How Do I Lose the Last 10 Pounds?

When I enter the sauna there is usually a group of people in there chatting and I will almost always recognize at least one person who asks how my training is going.  Once it gets out there that you’re bodybuilding and studying to become a personal trainer a barrage of questions comes your way.  Most women ask, “How can I lose those last 10 pounds?”

The simple answer is to eat the proper food.

The real answer is this:

  • You have to change your lifestyle otherwise you will lose and gain back the same ten pounds for the rest of your life.  Are you really ready to change your lifestyle?  Are you at peace with not buying chips anymore?  Are you comfortable with the notion that you will be cooking your meals instead of getting them from a drive through?  Can you limit your alcohol intake to one glass of wine once or twice a month?  Over Christmas I thought since I was in shape I could go back to eating unlimited cookies.  Guess what happened?  I gained weight and felt awful.  Now I’m back in the groove, sticking to my meal plan and feeling great.  Look, you can have anything you want but not everything you want.  If you want to lose those final 10 pounds you can, but not while eating cookies (darn it!)

    Food is for Fuel, not enjoyment.  This is my new trainer, Mel’s, mantra.  What does that mean, exactly?  It means choose foods that make your body work better – chicken, fish, asparagus, green beans, brown rice, oatmeal.  Foods that you might enjoy eating – cake, fried foods, soda- do nothing good for your body.  Think of your body as a Porsche.  Would you put saw dust in the gas tank?  Well that’s exactly what you are doing to your body when you eat junk food.  It makes you sluggish, gain weight and provides no real nutrients for your body.

  • It’s 90% food and 10% exerciseYou can’t out cardio pizza and brownies; trust me – I’ve tried!  Eat six (6) well balanced meals every single day.  Drink at least 8 glasses of water per day.  Change up your diet every 4 weeks to confuse your body and make it work harder.   The more you learn about food and how it reacts to your own body, the faster you can get yourself in check when you do slip up (everyone does – even trainers.)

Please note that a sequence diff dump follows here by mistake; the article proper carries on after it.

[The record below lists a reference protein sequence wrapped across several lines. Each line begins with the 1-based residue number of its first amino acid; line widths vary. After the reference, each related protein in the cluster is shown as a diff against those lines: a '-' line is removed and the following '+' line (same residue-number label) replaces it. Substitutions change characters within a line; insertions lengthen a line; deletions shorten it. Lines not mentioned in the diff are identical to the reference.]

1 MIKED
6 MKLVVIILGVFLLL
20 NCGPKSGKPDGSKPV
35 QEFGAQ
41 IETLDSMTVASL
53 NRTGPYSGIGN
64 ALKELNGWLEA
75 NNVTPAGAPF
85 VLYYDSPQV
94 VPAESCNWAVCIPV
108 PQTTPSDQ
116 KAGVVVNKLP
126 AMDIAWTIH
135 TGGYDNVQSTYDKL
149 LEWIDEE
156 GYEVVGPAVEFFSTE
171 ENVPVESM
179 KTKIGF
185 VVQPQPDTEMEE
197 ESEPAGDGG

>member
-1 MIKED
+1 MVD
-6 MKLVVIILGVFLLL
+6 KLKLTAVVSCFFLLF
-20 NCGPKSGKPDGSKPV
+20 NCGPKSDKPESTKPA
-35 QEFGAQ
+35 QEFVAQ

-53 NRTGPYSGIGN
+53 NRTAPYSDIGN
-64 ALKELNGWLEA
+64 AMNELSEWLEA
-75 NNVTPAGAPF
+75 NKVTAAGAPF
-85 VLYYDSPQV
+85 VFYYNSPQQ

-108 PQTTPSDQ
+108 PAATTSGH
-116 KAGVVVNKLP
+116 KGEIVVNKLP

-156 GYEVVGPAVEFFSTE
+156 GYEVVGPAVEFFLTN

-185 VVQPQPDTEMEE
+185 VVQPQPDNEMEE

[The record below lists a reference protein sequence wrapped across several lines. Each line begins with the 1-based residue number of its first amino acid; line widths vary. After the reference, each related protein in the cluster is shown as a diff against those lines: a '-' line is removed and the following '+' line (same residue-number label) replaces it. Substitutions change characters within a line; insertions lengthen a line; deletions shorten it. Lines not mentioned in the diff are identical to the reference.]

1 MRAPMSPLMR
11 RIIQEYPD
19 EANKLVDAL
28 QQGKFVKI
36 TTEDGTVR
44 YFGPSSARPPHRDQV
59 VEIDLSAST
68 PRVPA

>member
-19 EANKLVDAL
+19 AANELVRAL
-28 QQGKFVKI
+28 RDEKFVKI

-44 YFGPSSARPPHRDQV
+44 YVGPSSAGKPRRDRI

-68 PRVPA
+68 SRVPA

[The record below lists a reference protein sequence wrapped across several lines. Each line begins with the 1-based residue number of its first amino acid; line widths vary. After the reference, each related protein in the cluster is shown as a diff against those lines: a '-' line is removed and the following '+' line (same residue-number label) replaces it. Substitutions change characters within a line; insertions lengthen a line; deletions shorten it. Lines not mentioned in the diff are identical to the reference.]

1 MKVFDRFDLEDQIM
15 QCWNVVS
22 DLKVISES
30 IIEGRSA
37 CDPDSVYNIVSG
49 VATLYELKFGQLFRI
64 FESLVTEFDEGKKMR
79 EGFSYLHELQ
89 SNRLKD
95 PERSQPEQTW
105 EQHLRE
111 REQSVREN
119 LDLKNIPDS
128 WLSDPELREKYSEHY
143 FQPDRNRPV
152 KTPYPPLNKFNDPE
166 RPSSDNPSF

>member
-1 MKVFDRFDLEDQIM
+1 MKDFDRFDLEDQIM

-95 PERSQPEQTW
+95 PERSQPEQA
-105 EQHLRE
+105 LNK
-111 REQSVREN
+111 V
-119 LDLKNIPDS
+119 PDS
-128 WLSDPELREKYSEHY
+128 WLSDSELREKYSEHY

It requires mental strength.  I’m notorious for cheating on my diet.  Ask anyone.  Entire blog posts are dedicated to my attempts at sneaking junk food and then getting called out for it.  It was very easy for me to justify anything (I’m creative) and blame it on lack of “willpower”.  But when my first trainer, Daniel, said to me, “Don’t take this the wrong way, but I don’t think you have the mental strength to do a competition,”  that made me livid.  How dare he say I lack mental strength!?!  So I proved him wrong and followed the diet and that’s how I finally lost the weight.  But it meant saying no to eating my daughter’s birthday cake, drinking a protein shake instead beer at our friends’ BBQ and talking myself into eating green beans and fish instead of a TV dinnerAnd it was hard for me to do but I did it and so can you.

  • Get help if you need it.  In my 20’s and early 30’s fad diets and exercise worked for me.  But after having two kids and pushing 40, I just couldn’t lose the weight on my own anymore.  My “go-to” fad diets didn’t work and neither did running, because my body already knew these tricks.  That’s when I started working with Daniel.  He switched up my meal plan every month and then as I approached the competition my diet changed weekly and then daily.  A good trainer will design an entire program for you.  You can also see a nutritionist or a dietician to dial in your food intake.

Here are some previous posts you might also find helpful, including the diet he gave me to drop from size 12 to size 5 the first month of training:

The Bikini Diet 

The Secret to Being Thin

Exercise to Lose Weight

Hope that helps and good luck losing the final 10 lbs!  You can do it!!

Lisa ;) (c) 2013 Lisa Traugott.  All rights reserved.  No portion of this blog, including any text, photographs, and artwork, may be reproduced or copied without written permission.

Please note:  This blog is written as a source of information only.  The information contained in this blog should by no means be considered a substitute for the advice of a qualified medical professional, who should always be consulted before beginning any new diet, exercise or other health program.  We expressly disclaim responsibility for any adverse effects arising from the use or application of the information contained herein.

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